Mood: POSITIVE Project: Highly Directed.Music: Cast Your Fate to the Wind by Vince Guaraldi
Alexis’s wonderful post reminded me of something my *brilliant* son wrote to me recently when I expressed my frustration at riding out the trends. I thought it was funny the way he *capped* words with asterisks at interesting times. The entire piece struck me so deeply I have sent it around to many friends. Now I’ll share it with you.
By the way he just finished his first novel and is in the process of revising.
THAT’s MY BOY!!!
So this is what occurred during a day in my life last week as I strove to focus on the most positive aspects of the joy of a writing career; because it is a joy. It is pajamas and tea and cats on the desk, researching wonderful subjects, and reading book books books! It is my Gratitude for all of these things that rises above the frustration, and above all it is ART. After I read Evan’s note to me I began my new Day in the Life of: Believing in myself as an artist. Day One.
I will add a note that GREAT work exists in any genre, including our own, and is not exclusive to what we term more “literary” works. But we all know what it looks like, smells like and tastes like when we sink our teeth into the best books in any genre, don’t we?
I hope you are empowered by his words. Suzanne
Well on *this* point I maintain my stance that great work speaks for itself, and all of this is just further evidence that if you can’t sell a concept on spec then maybe you really *shouldn’t* anyway— you should finish it, and make it shine enough that it *must* be published by *someone*, market or no market.
I have a note card with a quote from the brilliant comedian Steve Martin, a response that he made in an interview about how to make it in show business, and I keep it in mind whenever I feel like people are not “getting” what I’m trying to do (or if *I’m* not getting it). This is the quote:
“Be so good they can’t ignore you.”
That’s it, and I think it holds water. Personally I think it is far better (not only for ourselves but, sort of paradoxically, for our careers) to strive for greatness than it is to strive for marketability. We are writers, and if we want to be great it’s crucial to *read* only the greatest writing, and to *admire* the greatest writers for what they did, which was to constantly become the best version of themselves they could, and to write those stories that only they could write, and to refine their own style that ultimately became so good it could not be ignored. That’s the pep-talk I give myself, anyway, when struggling with distracting thoughts about marketing.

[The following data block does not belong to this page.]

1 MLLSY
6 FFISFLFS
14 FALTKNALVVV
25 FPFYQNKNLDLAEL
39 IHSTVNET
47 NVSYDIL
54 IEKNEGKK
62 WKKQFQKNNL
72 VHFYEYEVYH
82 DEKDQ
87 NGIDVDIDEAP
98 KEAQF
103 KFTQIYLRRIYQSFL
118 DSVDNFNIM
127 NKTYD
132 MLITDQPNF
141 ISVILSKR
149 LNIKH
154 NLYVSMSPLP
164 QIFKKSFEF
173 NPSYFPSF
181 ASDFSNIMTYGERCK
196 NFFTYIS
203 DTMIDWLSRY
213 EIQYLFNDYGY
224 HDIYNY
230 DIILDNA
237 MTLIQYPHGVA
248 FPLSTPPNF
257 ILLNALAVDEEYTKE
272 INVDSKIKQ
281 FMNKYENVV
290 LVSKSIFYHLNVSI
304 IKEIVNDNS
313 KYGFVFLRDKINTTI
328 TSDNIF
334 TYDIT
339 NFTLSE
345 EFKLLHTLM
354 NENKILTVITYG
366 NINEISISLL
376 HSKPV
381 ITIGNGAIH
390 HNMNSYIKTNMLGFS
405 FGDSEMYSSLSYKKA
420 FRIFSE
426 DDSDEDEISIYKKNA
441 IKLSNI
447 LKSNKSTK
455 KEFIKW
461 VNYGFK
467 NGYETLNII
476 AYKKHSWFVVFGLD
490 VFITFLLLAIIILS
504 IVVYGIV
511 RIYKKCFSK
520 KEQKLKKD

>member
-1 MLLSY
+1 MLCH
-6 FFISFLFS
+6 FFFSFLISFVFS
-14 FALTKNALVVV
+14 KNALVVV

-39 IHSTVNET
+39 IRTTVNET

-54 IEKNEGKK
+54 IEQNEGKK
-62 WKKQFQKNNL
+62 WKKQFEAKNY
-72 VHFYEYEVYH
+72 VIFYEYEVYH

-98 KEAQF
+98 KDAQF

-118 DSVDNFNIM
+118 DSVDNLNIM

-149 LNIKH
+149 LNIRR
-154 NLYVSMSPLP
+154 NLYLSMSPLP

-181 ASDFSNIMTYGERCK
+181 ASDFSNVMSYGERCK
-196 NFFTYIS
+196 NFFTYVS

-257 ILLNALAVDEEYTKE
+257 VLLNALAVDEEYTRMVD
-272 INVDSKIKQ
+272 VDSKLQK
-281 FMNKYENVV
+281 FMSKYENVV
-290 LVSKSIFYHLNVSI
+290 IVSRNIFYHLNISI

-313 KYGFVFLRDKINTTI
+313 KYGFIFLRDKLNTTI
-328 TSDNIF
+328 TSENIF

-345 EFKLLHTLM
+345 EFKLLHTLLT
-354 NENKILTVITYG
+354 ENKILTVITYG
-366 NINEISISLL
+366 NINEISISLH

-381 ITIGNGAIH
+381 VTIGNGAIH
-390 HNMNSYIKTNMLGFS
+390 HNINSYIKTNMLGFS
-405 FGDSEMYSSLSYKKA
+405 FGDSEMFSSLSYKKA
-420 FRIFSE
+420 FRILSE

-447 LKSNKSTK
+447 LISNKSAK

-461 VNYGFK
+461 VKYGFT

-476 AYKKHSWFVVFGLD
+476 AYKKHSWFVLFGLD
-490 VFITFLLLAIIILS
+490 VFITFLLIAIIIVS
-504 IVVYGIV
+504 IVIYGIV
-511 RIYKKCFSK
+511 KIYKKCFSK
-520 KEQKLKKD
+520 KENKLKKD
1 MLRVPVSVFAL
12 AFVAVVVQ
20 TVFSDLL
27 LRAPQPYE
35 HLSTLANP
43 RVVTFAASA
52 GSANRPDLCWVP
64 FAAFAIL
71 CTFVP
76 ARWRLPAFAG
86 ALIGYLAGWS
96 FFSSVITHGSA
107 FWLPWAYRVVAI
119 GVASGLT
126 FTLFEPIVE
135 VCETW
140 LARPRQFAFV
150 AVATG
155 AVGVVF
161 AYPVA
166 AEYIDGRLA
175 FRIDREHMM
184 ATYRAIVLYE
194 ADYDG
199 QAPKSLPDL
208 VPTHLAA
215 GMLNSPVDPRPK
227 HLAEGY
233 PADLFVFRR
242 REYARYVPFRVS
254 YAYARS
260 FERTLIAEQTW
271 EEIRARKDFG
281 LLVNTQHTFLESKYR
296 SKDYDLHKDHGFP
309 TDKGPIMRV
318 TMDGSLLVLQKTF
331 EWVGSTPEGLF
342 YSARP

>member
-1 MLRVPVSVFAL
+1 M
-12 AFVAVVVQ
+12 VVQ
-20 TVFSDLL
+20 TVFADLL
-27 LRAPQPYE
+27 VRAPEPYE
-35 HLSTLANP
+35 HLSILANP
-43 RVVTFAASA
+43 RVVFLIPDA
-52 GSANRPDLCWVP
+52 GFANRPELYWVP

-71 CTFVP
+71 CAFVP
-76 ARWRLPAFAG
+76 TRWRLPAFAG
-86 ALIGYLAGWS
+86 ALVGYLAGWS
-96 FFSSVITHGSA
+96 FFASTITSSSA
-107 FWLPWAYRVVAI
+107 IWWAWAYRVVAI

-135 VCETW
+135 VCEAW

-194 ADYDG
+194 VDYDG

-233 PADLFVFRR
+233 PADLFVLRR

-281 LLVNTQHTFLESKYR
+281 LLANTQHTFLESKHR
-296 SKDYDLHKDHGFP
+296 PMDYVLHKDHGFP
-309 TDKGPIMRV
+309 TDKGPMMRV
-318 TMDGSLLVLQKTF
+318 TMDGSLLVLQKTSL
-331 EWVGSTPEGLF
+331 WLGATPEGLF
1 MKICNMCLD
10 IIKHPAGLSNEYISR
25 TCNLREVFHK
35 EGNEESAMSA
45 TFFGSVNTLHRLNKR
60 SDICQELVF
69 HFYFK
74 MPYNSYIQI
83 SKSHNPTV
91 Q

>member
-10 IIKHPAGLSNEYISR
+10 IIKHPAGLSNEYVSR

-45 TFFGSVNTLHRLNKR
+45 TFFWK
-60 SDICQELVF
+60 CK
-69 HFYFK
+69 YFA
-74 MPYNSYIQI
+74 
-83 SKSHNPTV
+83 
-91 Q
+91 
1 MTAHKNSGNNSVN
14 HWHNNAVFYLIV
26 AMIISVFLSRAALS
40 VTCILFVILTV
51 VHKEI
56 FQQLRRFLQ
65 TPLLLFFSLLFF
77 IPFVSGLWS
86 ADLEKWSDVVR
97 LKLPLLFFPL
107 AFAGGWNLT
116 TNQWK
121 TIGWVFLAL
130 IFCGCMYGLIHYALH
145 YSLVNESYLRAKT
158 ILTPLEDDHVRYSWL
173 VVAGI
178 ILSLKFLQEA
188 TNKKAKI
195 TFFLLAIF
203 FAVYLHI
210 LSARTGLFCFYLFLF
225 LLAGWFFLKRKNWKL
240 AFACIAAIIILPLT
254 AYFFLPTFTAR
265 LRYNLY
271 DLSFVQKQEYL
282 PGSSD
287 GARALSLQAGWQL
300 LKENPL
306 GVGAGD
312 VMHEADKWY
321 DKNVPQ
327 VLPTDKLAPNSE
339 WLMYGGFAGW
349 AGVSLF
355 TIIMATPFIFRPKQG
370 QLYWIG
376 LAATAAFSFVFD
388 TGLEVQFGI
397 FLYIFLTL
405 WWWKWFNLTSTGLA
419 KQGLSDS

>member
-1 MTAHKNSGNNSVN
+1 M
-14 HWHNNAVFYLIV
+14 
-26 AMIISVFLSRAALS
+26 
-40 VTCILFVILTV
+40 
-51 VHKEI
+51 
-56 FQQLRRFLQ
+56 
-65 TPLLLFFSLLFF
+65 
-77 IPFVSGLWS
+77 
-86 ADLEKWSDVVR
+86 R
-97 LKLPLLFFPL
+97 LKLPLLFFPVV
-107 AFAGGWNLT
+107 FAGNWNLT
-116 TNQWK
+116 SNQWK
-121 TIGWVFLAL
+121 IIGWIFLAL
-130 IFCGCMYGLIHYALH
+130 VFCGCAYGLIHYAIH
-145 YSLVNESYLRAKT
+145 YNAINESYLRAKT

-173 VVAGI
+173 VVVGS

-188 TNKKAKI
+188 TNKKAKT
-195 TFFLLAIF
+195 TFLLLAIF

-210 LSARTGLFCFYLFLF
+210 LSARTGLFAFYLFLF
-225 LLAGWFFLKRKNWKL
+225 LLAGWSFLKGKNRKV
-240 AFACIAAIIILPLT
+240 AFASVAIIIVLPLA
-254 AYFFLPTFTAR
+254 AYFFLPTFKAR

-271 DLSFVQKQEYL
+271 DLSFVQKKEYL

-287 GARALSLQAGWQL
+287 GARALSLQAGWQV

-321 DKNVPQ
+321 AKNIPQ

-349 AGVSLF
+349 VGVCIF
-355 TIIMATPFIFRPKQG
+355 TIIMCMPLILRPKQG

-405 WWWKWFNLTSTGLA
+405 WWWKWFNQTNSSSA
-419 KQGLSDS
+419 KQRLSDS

Great work *creates* the market, and from what I can tell— which is from observation, anyway, and not experience— it is *much* better to put yourself in a position where you are one of the creators, rather than a position in which the market creates you.
Focus on your art, because people still *want* art, and they will *always* want art. Even if a market is in shambles there will always, always, always be a market for work in all fields that is GREAT.
I would prioritize giving your work the power to break through reluctance (of publishers) by virtue of its own strength and shut out the distracting and pat siren songs of market viability. The only thing about the “market” I have *ever* heard that was worth hearing (on panels, in interviews, wherever), was that voice wins them over. To hell with making it dark and mysterious enough, or steamy enough. Just make it great enough and make it undeniably yours.